PNS Daily Newscast - September 24 

The ground rules seem to have been set concerning the sexual assault allegations against nominee Brett Kavenaugh. Also on the Monday rundown: we will take you to a state where more than 60 thousand kids are chronically absent; plus the rural digital divide a two-fold problem for Kentucky.

Daily Newscasts

Medical Marijuana Bill Advances in Utah Senate

A bill that would legalize marijuana for medical use in Utah is making its way through the state legislature. (Wikipedia Commons)
A bill that would legalize marijuana for medical use in Utah is making its way through the state legislature. (Wikipedia Commons)
February 24, 2016

SALT LAKE CITY - A bill to legalize medical marijuana is set for a final vote this week in the Utah Senate after getting preliminary approval by just two votes.

The measure, Senate Bill 73, allows qualifying medical patients to use marijuana in edible, extract and oil form to treat illness.

Maggie Ellinger-Locke, a legislative analyst at the Marijuana Policy Project, says the measure still has several hurdles ahead of it.

"This bill is a pharma-comprehensive bill that would actually establish a medical marijuana program in the state of Utah," she says. "Multiple, multiple votes need to occur, so we're hopeful we will be able to secure passage with the next vote."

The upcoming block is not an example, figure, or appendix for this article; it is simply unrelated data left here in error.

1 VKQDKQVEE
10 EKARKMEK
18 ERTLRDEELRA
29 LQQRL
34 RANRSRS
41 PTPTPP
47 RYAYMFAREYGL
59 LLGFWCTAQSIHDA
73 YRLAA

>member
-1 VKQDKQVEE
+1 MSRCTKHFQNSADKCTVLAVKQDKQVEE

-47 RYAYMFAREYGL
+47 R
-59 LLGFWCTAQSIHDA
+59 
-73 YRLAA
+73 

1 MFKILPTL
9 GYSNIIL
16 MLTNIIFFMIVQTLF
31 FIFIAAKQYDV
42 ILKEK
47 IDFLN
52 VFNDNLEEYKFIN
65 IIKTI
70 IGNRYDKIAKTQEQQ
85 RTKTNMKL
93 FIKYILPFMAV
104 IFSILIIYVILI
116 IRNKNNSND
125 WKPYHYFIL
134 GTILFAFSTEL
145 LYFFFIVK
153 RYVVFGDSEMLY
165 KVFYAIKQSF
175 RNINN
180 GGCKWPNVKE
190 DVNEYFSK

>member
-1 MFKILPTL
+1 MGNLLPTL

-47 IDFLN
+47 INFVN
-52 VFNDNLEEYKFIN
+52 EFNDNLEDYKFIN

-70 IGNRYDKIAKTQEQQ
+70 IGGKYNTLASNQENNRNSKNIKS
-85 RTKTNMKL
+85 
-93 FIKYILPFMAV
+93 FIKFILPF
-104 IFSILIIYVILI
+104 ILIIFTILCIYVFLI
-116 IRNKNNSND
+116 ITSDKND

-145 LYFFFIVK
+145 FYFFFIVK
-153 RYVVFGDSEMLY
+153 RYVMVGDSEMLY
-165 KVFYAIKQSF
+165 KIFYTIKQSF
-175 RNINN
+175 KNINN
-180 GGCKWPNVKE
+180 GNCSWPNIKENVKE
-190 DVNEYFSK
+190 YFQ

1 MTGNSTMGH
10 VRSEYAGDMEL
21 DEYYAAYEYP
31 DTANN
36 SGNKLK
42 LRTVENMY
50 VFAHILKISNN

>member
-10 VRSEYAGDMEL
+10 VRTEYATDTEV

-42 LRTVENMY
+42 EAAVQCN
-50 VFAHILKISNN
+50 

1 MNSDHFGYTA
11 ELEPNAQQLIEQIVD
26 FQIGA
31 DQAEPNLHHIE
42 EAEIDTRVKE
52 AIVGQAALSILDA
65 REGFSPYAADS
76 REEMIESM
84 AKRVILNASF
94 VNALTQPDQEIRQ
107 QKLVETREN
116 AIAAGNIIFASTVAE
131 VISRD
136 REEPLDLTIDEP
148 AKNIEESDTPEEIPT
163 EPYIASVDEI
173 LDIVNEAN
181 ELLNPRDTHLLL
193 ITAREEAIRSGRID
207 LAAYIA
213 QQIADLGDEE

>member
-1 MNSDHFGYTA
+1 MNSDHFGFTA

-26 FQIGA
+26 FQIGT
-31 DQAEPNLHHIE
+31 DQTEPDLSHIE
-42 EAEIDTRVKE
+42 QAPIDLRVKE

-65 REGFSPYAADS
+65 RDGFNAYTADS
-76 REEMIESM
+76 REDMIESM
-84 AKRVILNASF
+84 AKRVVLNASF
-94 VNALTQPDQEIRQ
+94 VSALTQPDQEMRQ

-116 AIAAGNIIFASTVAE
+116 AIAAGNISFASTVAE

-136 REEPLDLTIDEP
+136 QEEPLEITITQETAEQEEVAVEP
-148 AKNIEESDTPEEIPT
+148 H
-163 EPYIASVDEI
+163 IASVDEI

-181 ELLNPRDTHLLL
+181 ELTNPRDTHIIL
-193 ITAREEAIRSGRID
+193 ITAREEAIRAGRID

The bill's sponsor, Republican Mark Madsen, offered and passed several amendments to make the bill more palatable to its opponents, including the Church of Jesus Christ of Latter-day Saints.

If the bill clears the Senate, it moves on to the Utah House for more hearings and more votes.

A second, more narrow bill that would only legalize use of a single component of marijuana, also passed the Senate.

In February, a poll showed 61 percent of Utah residents supported legalizing the drug as medicine.

Ellinger-Locke says her group is finding many states not previously seen as liberal are beginning to see the benefits of medical cannabis.

"There is a long list of medical conditions that medical marijuana is incredibly helpful for," says Ellinger-Locke. "And it is time for more conservative states to embrace the future."

Medical marijuana is currently legal in 23 states and the District of Columbia.

However, the federal government still considers it illegal, though the Justice Department hasn't prosecuted anyone in a state where the drug is legal for medical use.

Mark Richardson, Public News Service - UT